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Scottish and Celtic Studies Archives

The following are our chief archive and manuscripts resources for research into the languages and traditions of Scotland.

This list, however, is by no means comprehensive. For a fuller overview of our collections, consult the Archives Catalogue.

The papers of Alexander Carmichael (1832-1912) and W. J. (William John) Watson (1865-1948) form our most important collection relating to Gaelic and Celtic culture. A pioneering folklorist, Carmichael is best known for his work collecting traditions for John Francis Campbell's 'Popular Tales of the West Highlands' and for his own 'Carmina Gadelica', a collection of Gaelic sacred songs, hymns, and charms. Watson, his son-in-law, was Professor of Celtic at the University of Edinburgh from 1914 to 1938. The Carmichael-Watson Collection contains a wide range of Gaelic manuscript materials, including songs, hymns, prayers, rhymes, invocations, blessings,  incantations, and auguries.

Musicologist and composer Francis Montgomery Collinson (1895-1985) was the first musical research fellow at the University of Edinburgh's School of Scottish Studies. His work collecting and transcribing songs in both Gaelic and Scots resulted in his landmark publication 'The Traditional and National Music of Scotland' (1966). The papers consist of songs in manuscript, correspondence, and notebooks, together with a small collection of printed broadside ballads.

Besides being a major poet, songwriter, and political activist, Hamish Henderson (1919-2002) is widely regarded as the father of Scotland's post-war folk revival. In 1951, Henderson was appointed lecturer and research fellow at the University of Edinburgh's newly founded School of Scottish Studies, in which capacity in which capacity he collected a wealth of songs and oral traditions. The archive includes manuscripts of Henderson's own and collected work, notebooks, journals, photographs, off-prints, and a voluminous collection of correspondence with musicians, collectors, scholars, writers, and cultural figures.

Marjory Kennedy-Fraser (1857-1930) was a collector and arranger of Gaelic songs and a celebrated singer in her own right. Her extensive fieldwork resulted in the three volumes 'Songs of the Hebrides' (1909-1921), one of the key works of the Celtic Revival. In 1930, she presented Edinburgh University Library with her collection of wax cylinder recordings, which have now been re-recorded on tape for the Sound Archive of the School of Scottish Studies. Her papers include a manuscript volume of Gaelic songs, manuscripts and proofs of her published works, correspondence, and memorabilia of her career as a touring singer.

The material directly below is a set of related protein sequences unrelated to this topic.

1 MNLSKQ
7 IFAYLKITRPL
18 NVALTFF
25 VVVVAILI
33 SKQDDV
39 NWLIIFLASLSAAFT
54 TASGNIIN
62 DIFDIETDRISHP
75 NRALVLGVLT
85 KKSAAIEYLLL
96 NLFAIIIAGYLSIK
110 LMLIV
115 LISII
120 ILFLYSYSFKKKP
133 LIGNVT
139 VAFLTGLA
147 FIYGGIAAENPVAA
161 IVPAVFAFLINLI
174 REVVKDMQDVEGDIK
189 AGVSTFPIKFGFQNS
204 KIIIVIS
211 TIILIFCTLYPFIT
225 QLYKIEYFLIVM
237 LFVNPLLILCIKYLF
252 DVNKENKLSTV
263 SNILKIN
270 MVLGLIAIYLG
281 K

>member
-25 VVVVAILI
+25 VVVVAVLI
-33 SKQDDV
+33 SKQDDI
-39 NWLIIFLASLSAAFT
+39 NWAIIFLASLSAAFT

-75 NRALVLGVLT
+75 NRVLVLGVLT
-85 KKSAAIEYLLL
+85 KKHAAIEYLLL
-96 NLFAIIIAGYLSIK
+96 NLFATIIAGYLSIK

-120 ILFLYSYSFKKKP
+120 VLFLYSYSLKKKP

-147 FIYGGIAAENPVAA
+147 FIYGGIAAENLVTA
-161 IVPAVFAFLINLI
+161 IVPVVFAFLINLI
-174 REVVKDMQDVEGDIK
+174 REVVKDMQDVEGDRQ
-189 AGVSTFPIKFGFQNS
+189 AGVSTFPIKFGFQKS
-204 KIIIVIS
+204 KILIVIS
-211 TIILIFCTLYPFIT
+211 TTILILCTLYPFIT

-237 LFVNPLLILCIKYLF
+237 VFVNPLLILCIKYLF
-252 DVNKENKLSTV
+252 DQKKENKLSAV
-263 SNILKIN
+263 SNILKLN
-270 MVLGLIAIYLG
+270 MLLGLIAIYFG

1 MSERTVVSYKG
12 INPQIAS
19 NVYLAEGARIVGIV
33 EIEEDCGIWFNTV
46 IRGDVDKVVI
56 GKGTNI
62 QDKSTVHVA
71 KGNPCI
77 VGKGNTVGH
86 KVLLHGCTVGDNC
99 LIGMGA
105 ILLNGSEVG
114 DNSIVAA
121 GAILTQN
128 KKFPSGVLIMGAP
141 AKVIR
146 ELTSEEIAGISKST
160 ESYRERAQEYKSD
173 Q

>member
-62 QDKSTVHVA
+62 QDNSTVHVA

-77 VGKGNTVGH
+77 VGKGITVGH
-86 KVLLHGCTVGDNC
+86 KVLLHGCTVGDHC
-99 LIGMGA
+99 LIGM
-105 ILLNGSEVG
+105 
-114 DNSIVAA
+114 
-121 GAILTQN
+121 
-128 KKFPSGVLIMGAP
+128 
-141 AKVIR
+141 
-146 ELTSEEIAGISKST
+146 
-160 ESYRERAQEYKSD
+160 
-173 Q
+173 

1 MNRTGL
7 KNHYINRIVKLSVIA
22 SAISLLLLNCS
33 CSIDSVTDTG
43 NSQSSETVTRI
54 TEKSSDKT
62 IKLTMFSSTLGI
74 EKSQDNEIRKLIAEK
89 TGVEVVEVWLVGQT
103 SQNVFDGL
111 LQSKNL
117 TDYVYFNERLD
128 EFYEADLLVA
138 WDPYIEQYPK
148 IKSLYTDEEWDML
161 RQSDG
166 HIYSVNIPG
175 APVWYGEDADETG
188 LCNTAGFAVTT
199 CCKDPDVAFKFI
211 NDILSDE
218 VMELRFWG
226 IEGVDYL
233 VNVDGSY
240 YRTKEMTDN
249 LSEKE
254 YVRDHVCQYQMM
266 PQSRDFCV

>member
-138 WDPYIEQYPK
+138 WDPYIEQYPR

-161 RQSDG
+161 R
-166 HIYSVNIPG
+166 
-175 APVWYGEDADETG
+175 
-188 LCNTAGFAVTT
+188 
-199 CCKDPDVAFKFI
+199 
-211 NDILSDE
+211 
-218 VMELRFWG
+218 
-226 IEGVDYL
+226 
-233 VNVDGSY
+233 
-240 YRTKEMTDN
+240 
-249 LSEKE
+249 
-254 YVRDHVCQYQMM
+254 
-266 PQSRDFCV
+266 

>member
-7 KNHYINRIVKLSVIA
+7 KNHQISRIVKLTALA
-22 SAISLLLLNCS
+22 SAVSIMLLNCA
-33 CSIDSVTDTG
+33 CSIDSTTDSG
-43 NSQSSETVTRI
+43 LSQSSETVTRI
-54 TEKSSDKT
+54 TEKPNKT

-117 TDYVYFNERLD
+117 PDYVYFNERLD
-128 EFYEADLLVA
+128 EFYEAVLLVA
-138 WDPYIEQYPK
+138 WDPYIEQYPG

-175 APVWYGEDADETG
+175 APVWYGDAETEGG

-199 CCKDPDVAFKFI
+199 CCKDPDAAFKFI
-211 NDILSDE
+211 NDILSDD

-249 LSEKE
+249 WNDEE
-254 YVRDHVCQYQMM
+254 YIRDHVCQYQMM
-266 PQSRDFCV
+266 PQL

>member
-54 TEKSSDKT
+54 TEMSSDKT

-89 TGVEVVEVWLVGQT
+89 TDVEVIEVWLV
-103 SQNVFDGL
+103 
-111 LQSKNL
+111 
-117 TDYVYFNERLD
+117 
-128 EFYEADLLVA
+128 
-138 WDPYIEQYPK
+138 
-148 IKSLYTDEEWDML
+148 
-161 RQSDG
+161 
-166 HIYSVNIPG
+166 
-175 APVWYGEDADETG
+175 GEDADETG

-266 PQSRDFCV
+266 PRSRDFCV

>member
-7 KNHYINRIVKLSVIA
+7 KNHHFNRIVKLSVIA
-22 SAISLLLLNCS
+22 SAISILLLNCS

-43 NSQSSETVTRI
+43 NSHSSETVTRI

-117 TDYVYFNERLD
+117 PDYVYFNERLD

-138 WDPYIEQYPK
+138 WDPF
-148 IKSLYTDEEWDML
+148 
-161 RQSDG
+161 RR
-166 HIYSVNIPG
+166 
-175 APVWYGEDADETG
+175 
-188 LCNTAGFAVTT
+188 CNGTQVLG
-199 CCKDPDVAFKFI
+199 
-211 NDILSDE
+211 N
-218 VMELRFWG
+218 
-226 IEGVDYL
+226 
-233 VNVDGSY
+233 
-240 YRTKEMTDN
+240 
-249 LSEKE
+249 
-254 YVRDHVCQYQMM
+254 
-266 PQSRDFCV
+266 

Our most important manuscript collection was assembled by the great Scottish antiquarian David Laing (1793-1878), the son of an Edinburgh bookseller. It contains a vast range of materials of Scottish cultural and historical interest, including early manuscripts in both Gaelic and Scots, literary materials, governmental and legal documents, and an exceptionally important collection of charters. See here for a list of Gaelic highlights of the Laing Collection.

Donald MacKinnon (1839–1914) was the first holder of the Edinburgh’s Chair of Celtic, the first chair of its kind in Scotland. Best known for his translation and annotation of the 15th-century Glenmasan Manuscript, MacKinnon did much to define the academic study of Scottish Gaelic language, literature, culture and history. His substantial collection includes manuscript drafts, research papers, and lecture notes, together with an extensive archive of transcriptions of Gaelic songs.

The Scottish Anthropological and Folklore Society was originally founded in 1922 as the Edinburgh and Lothians branch of the Royal Anthropological Institute before becoming a self-standing body in 1932. I It organized meetings and lectures on all aspects of Scottish anthropology and ethnology, including folklore, dialect, and religion. The records consist essentially of minute books of meetings.

The School of Scottish Studies was established at the University of Edinburgh in 1951 to collect, archive, research, study, and publish materials relating to the cultural traditions of Scotland. The School's Archives, embracing 16,000 hours of sound and video recordings, a major photographic collection, and a rich variety of manuscript material, are a vital repository of Scottish culture and ethnography, and an internationally significant hub for teaching and research in folklore, material culture, and the traditional arts. The Archives also include the Linguistic Survey of Scotland and the Scottish Place-Name Survey.

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